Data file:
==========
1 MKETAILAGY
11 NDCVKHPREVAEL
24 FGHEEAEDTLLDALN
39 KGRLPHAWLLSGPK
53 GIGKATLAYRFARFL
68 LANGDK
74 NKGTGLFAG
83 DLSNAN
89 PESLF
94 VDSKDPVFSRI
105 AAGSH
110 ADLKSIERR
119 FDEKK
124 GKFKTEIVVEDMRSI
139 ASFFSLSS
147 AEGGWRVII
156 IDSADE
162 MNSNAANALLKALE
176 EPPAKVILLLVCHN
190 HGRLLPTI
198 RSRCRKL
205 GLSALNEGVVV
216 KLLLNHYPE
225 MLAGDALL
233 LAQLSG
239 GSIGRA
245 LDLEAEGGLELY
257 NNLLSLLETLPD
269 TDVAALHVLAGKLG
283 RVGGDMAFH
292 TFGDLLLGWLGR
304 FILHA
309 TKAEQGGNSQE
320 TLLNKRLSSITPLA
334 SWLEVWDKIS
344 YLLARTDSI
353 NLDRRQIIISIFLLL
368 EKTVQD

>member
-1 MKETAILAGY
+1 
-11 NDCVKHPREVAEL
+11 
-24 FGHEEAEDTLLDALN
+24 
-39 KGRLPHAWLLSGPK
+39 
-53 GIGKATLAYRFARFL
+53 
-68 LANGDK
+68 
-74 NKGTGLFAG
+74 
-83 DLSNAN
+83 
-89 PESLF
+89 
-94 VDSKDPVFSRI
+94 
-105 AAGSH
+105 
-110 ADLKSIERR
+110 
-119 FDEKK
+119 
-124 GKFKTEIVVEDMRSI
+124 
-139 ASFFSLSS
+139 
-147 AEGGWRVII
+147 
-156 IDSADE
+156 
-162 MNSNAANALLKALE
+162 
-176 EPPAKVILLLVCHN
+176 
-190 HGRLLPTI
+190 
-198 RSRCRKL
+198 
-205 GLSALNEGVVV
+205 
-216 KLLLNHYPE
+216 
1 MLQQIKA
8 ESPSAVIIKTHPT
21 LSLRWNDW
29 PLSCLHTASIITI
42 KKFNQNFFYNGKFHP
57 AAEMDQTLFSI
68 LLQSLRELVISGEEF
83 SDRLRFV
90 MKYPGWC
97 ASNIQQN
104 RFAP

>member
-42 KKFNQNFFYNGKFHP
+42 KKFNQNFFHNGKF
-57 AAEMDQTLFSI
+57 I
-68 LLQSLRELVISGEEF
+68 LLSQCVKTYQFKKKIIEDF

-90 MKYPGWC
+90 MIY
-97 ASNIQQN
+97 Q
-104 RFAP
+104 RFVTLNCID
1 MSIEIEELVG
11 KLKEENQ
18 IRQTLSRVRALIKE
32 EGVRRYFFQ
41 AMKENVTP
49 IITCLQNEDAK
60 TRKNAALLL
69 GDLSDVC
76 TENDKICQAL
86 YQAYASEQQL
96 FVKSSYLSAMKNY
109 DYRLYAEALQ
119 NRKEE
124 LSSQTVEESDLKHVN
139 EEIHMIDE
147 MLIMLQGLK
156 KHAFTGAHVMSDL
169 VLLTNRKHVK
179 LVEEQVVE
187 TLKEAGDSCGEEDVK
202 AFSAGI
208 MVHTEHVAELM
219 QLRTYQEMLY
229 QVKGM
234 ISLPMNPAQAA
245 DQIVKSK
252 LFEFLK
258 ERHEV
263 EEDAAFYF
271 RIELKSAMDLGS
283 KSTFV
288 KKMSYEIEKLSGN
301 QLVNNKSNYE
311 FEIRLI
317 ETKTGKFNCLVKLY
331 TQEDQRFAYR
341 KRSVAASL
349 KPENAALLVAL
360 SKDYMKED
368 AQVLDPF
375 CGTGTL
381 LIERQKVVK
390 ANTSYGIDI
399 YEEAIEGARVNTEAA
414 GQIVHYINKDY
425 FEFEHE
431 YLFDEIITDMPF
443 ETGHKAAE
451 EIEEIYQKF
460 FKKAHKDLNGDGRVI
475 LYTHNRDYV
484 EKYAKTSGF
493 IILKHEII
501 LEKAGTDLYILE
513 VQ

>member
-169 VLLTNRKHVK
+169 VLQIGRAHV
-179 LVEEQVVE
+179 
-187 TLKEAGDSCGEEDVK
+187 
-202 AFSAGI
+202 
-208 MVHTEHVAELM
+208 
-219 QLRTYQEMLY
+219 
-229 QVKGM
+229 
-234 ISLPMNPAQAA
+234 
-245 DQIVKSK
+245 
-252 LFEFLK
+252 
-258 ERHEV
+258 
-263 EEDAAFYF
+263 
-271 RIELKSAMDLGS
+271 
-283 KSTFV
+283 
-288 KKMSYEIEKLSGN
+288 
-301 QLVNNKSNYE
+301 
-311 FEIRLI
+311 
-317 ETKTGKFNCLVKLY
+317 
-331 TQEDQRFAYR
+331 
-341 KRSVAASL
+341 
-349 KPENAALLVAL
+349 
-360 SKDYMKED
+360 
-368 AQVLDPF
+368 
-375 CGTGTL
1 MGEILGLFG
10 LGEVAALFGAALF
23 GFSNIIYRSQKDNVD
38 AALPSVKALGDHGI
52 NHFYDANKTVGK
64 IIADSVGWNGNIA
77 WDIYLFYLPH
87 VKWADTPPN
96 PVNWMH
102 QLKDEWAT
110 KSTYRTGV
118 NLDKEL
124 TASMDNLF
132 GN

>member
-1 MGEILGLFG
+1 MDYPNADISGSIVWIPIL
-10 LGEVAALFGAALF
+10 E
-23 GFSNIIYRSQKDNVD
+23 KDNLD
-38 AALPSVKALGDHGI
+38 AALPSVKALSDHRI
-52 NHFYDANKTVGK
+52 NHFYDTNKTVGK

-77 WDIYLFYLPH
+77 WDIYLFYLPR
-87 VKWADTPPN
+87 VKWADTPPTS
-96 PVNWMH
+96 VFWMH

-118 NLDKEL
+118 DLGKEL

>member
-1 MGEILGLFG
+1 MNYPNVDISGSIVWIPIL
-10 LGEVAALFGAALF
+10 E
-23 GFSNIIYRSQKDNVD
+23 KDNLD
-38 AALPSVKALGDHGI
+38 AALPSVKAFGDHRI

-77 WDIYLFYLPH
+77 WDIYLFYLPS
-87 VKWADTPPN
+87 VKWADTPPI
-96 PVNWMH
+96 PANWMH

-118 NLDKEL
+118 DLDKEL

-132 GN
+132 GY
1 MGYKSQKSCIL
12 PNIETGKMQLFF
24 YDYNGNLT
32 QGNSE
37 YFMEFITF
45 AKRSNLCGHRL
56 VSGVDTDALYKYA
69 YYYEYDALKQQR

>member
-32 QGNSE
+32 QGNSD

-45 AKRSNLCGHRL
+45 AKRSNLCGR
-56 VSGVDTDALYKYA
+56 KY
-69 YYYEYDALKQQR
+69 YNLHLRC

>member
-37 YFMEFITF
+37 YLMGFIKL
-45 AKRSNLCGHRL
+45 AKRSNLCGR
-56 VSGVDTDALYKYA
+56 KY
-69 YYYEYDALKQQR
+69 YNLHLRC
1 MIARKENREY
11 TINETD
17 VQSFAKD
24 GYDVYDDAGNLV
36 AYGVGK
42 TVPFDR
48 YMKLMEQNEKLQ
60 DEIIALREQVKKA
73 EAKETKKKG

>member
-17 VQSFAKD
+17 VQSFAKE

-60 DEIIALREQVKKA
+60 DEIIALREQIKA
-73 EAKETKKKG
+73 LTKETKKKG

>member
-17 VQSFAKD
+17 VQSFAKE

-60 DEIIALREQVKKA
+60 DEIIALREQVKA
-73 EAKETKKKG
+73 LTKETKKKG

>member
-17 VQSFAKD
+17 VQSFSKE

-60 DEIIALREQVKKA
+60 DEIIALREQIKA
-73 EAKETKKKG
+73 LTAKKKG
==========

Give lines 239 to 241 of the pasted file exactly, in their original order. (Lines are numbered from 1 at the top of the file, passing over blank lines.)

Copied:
+77 WDIYLFYLPR
-87 VKWADTPPN
+87 VKWADTPPTS